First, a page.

I got some new old pictures from Mom, among them these two of Grandpa G.I. and Great-Grandpa Doughboy. I’m the last person to cheerlead for the military*, or slap the “hero” label onto anyone who puts on a uniform, but I really love these. For one thing, it’s the first picture of Grandpa I’ve ever seen where he doesn’t look sick, exhausted, or simply henpecked. Well into old age, Grandma referred to WWII as “the time your grandfather ran out on me,” and said how happy he was to join up. He certainly does have a twinkle in his eye.
He wasn't sent overseas, so I suppose he had as decent a time as one could expect. He used to tell about the time he was sick and his unit left him behind with a "colored" unit. Still blows my mind that the forces were still segregated at that point.
I guess now I know where I get my eyebrows from.
You never know what’s going to stir up the Memory Monster. Like this Metafilter post about matching couples.
It’s something I've long had a prejudice about. I find it adorable in young or elderly couples, but disturbing in middle-aged ones. It’s only recently that I realized why – Mom took to buying matching stuff for her and Dad a couple of years before the split, in what seemed to me a misguided and doomed attempt to patch up a failing marriage. Coats, moon boots, slippers, sleeping bags, sweatsuits, the whole nine yards. Yes, it was practical to get two of the same when stuff was on sale, but even that looked a bit desperate to me. “See what a good wife I am, saving us money?”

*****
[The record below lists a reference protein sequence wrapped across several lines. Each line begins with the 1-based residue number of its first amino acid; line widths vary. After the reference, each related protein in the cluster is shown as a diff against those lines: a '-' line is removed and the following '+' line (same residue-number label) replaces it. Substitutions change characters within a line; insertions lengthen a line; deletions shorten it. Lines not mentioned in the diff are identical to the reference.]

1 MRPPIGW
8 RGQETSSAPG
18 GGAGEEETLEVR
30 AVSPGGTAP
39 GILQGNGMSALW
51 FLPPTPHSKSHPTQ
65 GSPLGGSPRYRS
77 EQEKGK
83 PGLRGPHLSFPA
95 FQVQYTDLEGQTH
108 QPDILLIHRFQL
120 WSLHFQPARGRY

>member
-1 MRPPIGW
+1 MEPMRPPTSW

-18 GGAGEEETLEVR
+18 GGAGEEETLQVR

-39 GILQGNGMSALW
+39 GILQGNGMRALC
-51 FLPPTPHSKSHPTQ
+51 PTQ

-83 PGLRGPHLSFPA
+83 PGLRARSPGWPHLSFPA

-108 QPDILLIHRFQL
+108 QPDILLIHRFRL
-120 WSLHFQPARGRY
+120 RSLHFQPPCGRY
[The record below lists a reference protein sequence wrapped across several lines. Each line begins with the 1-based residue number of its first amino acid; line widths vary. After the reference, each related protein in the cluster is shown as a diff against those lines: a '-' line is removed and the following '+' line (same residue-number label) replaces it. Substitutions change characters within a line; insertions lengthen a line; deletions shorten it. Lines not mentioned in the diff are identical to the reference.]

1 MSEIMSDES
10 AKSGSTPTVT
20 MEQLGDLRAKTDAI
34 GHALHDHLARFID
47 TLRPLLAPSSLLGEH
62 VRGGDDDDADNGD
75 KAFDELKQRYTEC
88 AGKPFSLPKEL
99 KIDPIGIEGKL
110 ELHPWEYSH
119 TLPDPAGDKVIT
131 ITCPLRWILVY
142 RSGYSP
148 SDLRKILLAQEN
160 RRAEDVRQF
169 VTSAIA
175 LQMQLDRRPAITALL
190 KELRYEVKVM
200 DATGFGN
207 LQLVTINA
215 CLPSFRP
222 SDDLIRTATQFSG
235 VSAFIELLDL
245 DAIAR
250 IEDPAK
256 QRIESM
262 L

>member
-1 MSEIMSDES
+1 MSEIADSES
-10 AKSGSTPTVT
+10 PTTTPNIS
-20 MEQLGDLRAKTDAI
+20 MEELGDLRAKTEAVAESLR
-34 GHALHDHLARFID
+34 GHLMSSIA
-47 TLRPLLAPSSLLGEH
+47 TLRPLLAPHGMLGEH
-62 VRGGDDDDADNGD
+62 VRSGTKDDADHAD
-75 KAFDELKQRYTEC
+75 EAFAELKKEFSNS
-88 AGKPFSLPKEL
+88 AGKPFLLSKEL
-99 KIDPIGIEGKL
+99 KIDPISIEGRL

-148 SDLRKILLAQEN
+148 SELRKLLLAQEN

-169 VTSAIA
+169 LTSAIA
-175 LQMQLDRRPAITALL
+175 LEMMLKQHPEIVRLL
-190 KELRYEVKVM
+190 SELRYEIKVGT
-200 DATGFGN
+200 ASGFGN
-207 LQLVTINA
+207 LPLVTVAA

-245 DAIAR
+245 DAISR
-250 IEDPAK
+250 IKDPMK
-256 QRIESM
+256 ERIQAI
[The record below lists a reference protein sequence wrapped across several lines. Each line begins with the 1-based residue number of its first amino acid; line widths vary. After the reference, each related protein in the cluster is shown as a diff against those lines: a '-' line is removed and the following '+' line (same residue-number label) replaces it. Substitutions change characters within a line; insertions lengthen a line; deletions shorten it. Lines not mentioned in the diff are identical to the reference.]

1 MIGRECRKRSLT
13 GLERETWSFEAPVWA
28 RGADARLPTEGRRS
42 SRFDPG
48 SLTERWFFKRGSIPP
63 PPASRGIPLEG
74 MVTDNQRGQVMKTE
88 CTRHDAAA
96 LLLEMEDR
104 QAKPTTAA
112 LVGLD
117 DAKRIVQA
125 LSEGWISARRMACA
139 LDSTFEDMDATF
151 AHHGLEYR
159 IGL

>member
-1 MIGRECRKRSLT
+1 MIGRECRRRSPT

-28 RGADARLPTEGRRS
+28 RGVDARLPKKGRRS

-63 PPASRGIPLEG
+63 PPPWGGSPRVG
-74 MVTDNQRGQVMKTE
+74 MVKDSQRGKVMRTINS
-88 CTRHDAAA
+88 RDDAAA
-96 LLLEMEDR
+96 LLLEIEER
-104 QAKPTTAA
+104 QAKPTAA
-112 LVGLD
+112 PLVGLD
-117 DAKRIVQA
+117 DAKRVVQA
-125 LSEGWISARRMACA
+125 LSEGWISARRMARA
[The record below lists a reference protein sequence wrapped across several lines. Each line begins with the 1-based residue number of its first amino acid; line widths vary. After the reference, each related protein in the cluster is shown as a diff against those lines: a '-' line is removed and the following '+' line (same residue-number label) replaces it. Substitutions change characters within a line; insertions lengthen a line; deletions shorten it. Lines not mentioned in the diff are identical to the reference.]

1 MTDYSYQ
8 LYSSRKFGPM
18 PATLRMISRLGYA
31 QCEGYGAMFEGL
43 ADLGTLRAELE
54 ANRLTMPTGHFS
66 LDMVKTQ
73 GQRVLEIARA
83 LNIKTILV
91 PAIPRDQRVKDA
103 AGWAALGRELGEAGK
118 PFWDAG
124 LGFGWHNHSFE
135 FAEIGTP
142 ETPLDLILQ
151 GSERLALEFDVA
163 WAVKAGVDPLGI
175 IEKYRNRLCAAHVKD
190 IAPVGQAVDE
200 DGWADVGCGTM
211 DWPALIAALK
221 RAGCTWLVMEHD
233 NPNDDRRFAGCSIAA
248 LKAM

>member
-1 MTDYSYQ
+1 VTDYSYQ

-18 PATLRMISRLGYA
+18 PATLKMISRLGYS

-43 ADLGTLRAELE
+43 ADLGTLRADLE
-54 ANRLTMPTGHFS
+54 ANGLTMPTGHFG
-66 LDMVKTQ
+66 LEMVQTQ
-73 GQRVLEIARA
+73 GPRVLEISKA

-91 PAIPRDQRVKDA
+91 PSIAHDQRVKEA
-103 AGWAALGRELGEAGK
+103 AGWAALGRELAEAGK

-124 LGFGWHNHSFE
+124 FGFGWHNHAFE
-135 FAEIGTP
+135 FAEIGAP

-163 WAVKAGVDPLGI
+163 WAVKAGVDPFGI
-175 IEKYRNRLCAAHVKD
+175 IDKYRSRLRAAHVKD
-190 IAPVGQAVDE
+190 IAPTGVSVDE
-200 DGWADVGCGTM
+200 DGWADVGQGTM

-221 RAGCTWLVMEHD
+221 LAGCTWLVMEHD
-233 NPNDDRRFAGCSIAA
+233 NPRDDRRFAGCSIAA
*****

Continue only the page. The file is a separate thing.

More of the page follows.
Yeah, it’s taken me a while to come to terms with that period, and even to admit that it affected me at all. I’ve got to give her credit for trying. Nobody can ever say that she didn’t give it one hundred percent, and that kind of commitment has to be admired. But it hurt like hell to see her being a doormat, especially when it seemed so obvious it wasn’t going to work.
With every passing year I feel guiltier for having the gall to judge her choices to begin with. By the time she was my age she was married and divorced, had three children, lost one of them, helped build a freaking house, moved - for love - far away from her family of origin, and jumped back into the workforce after a fifteen-year absence after having her confidence shattered by years of gasligthing, all while battling her own chronic health problems.
Women judgin’ women. Maybe we ARE all coo coo crazypants after all.